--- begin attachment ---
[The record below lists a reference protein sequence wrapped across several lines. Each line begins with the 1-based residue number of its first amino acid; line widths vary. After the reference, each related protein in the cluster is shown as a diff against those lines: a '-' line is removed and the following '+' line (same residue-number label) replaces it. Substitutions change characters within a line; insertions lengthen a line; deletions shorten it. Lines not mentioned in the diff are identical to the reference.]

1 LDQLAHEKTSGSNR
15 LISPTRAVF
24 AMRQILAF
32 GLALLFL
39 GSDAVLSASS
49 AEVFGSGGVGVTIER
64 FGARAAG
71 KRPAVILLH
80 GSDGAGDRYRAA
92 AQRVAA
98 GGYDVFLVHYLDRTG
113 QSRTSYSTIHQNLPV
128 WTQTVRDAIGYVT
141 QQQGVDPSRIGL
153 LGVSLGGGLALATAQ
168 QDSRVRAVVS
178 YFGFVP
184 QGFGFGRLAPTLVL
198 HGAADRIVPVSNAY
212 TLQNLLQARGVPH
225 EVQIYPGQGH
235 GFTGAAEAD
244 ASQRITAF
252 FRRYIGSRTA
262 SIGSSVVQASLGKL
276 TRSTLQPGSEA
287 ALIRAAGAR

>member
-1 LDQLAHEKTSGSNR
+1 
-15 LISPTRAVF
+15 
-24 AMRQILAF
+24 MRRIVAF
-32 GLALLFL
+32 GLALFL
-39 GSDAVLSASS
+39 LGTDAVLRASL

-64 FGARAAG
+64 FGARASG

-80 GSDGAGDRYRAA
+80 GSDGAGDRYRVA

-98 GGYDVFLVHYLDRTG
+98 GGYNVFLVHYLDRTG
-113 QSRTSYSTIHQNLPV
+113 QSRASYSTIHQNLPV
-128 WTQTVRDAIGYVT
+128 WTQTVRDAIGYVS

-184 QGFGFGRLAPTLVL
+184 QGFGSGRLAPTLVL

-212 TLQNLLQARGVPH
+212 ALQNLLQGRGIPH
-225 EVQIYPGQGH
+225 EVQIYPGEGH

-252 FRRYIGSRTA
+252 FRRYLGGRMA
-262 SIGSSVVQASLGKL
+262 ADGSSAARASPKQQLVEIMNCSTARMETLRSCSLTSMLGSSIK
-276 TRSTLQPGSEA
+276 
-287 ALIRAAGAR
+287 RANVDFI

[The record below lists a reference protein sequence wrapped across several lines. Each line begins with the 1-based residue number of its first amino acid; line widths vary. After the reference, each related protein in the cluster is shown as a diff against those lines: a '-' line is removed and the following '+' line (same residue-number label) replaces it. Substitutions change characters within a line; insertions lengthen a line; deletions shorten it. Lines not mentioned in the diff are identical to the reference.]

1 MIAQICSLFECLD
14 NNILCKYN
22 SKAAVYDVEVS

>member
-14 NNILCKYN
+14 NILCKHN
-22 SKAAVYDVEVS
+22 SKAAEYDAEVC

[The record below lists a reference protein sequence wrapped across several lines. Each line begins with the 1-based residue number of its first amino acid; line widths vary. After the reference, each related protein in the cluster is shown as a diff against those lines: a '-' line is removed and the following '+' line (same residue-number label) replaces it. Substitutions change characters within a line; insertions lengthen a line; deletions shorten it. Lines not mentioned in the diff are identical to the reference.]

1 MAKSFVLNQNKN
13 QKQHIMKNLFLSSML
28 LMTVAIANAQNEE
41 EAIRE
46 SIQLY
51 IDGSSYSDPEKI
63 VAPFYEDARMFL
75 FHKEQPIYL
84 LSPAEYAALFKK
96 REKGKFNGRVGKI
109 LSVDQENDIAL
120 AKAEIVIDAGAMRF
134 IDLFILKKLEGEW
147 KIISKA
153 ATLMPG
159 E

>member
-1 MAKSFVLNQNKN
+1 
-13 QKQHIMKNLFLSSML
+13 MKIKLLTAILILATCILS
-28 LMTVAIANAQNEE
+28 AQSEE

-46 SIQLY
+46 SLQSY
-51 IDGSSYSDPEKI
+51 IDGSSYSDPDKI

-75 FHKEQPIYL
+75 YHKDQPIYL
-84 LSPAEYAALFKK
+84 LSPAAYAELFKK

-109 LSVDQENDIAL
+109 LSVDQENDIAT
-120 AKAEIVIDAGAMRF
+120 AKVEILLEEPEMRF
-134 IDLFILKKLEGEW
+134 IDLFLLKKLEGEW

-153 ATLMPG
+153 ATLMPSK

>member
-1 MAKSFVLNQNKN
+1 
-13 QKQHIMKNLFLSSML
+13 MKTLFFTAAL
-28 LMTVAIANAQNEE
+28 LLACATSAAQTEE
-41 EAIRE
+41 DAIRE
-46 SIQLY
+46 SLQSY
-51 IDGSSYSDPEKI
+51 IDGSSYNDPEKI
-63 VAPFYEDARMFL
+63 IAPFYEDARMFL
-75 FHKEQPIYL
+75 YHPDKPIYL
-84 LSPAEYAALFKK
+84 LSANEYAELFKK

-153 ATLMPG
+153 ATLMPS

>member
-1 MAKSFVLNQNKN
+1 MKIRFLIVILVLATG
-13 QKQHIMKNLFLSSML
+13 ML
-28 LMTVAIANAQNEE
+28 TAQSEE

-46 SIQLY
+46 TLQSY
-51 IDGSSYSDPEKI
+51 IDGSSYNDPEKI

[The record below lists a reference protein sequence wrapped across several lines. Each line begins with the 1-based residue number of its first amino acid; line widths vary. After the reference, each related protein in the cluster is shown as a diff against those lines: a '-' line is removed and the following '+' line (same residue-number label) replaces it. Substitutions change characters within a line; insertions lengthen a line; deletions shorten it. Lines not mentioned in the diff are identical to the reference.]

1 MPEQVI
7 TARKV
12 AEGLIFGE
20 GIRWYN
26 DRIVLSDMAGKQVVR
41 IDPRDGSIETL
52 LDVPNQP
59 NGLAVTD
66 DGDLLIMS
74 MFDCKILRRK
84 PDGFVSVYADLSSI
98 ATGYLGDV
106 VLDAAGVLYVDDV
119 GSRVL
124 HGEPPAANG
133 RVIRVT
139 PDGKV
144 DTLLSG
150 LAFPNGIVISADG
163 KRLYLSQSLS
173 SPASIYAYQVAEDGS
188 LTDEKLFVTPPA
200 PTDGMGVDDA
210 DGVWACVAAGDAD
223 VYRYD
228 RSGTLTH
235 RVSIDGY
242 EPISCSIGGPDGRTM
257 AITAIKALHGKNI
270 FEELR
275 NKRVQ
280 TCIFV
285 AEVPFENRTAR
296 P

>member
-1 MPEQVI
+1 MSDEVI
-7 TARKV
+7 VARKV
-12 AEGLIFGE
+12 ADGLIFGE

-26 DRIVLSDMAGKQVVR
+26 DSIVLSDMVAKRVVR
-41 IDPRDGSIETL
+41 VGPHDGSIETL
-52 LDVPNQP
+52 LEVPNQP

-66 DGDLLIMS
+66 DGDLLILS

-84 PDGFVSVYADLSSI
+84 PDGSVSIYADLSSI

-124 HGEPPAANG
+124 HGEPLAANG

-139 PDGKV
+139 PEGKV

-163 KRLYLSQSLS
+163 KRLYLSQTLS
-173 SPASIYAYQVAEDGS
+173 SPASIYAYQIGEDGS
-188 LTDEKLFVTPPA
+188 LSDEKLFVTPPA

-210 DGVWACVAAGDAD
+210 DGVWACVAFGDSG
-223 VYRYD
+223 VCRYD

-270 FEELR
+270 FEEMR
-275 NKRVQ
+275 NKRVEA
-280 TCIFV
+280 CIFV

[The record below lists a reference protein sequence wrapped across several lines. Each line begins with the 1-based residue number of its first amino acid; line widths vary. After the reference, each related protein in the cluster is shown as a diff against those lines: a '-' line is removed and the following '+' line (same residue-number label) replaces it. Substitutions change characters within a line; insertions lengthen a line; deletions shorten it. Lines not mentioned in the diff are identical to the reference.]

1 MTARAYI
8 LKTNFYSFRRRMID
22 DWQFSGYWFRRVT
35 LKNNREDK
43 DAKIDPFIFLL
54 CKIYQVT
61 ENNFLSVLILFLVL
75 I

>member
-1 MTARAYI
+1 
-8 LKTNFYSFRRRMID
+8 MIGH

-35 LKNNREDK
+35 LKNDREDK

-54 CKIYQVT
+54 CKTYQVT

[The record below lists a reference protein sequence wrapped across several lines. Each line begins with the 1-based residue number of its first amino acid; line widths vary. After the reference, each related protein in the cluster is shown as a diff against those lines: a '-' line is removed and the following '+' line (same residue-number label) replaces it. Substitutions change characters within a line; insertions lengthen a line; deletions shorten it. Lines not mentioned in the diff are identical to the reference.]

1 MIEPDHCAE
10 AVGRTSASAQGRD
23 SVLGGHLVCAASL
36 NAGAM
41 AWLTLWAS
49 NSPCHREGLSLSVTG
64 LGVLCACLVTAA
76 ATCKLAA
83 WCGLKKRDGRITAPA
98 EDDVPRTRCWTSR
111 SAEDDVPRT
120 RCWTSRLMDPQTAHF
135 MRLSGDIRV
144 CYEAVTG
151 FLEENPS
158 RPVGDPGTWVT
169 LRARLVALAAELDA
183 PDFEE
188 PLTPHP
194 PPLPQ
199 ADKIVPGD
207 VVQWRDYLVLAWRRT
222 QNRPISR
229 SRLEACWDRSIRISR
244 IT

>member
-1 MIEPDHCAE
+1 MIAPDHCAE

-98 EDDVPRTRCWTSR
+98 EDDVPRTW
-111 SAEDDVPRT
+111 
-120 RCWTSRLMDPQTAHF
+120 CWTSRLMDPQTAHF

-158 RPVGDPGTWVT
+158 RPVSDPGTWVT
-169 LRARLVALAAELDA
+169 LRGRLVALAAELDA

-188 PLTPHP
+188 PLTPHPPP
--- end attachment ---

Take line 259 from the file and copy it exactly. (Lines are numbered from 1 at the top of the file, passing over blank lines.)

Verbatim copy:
229 SRLEACWDRSIRISR